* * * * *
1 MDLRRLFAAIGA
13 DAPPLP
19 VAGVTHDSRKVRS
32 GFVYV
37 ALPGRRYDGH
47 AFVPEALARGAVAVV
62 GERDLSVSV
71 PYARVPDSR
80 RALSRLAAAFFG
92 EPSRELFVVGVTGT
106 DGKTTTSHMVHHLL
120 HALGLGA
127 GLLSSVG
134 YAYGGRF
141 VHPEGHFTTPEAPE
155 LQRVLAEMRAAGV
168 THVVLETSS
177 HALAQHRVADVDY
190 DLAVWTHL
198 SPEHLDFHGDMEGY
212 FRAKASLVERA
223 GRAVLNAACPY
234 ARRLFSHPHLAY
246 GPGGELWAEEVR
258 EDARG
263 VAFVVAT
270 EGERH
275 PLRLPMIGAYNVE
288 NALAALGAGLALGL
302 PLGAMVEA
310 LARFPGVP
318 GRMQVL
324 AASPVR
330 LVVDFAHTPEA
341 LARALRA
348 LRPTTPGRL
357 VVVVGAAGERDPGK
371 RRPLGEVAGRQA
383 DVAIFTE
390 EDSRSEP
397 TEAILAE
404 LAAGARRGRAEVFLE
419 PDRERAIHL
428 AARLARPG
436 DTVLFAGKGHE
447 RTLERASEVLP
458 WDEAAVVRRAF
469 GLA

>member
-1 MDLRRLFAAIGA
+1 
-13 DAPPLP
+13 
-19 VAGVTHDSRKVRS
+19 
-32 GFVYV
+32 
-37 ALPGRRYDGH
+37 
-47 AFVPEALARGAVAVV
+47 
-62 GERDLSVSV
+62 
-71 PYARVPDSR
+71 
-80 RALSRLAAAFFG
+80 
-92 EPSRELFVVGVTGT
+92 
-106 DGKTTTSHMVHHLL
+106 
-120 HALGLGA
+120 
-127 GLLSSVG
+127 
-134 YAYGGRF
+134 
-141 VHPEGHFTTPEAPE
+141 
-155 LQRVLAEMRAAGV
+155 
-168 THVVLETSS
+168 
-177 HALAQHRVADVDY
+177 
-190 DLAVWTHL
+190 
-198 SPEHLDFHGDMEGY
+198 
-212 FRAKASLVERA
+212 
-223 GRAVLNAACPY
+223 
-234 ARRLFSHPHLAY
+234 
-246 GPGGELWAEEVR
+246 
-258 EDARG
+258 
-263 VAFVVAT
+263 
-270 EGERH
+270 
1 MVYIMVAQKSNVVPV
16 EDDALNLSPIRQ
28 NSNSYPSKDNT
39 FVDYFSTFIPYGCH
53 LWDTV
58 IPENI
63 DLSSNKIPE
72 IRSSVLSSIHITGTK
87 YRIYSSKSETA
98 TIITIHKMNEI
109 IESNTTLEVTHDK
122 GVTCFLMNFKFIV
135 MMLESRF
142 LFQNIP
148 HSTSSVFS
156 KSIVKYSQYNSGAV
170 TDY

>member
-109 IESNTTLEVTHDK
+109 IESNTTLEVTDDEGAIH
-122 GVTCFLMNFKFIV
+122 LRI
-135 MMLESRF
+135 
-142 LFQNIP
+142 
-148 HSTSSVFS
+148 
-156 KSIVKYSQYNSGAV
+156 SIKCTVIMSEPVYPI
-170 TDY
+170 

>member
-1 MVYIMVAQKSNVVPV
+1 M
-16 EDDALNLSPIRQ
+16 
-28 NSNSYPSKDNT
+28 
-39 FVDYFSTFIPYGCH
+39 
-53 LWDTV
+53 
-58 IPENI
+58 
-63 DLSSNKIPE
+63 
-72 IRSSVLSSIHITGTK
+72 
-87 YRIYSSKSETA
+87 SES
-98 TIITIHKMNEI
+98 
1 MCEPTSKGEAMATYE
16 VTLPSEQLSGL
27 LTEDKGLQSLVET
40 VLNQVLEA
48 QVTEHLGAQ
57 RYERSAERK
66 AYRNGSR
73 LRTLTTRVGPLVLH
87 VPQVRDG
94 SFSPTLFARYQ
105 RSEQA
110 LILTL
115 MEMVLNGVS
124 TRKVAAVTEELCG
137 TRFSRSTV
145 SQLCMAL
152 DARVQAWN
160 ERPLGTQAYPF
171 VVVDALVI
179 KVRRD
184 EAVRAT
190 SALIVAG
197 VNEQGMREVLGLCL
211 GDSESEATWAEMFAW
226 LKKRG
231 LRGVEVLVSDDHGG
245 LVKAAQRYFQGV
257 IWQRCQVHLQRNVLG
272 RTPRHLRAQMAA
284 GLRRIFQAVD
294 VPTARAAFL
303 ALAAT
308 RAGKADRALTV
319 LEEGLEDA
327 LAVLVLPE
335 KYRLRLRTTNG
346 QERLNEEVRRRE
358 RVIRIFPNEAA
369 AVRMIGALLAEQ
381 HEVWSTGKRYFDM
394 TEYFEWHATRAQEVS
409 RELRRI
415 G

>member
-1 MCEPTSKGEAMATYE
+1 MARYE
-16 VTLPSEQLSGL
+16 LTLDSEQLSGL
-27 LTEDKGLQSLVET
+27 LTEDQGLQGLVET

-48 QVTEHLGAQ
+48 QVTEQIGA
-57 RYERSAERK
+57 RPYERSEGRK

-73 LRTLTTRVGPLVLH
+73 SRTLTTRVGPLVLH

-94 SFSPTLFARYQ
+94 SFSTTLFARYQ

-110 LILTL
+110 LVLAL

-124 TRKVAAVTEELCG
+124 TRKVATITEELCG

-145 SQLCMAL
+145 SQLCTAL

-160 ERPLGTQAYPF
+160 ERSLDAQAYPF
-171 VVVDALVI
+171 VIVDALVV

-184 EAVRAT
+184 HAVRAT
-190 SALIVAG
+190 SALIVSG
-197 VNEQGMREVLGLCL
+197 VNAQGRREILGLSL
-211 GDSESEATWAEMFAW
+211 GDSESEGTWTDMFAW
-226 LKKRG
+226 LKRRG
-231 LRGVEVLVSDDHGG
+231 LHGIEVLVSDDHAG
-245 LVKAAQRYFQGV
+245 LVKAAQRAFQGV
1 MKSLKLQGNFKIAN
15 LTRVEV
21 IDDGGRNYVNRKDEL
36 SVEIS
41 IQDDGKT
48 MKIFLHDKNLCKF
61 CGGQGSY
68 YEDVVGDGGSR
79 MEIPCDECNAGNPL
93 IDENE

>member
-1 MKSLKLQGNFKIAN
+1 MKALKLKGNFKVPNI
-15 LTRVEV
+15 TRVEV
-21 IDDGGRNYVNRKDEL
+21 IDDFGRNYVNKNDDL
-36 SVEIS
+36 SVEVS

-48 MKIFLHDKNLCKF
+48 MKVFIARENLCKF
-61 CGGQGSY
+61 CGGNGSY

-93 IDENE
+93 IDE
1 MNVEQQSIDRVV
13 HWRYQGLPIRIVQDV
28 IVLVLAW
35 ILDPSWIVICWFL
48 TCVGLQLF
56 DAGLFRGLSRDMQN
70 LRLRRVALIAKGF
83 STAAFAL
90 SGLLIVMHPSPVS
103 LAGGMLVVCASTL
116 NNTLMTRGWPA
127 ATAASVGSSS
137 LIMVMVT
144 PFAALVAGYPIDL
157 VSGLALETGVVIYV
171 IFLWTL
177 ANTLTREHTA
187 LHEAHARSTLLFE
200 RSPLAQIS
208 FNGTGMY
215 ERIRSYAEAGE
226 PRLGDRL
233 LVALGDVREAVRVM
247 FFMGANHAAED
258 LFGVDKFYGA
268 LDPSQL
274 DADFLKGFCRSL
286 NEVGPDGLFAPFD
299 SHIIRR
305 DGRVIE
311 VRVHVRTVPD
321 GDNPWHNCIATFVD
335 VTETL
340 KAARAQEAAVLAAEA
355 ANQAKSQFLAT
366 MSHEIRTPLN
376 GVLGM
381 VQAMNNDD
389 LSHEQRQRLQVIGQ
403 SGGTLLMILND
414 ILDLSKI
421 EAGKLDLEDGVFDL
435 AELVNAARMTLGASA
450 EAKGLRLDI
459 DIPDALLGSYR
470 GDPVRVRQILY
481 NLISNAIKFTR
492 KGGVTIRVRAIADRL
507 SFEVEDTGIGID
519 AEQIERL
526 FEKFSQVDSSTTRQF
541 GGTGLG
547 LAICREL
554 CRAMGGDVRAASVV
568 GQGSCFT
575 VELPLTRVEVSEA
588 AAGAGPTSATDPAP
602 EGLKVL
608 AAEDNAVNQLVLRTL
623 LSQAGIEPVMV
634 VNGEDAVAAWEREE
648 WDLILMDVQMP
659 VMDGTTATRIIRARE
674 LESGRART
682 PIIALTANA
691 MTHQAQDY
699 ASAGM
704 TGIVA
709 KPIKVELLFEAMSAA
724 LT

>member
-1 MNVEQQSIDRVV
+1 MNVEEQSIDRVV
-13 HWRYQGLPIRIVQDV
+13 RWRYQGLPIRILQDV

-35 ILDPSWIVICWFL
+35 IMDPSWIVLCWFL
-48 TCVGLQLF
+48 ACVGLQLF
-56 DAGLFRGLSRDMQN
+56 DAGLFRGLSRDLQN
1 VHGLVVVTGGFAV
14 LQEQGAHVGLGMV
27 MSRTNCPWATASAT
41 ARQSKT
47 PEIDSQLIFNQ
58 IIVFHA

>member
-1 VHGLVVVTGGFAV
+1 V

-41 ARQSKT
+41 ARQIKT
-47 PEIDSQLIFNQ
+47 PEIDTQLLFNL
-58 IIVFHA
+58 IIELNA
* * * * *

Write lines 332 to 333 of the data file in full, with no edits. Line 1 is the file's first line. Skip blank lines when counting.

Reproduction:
709 KPIKVELLFEAMSAA
724 LT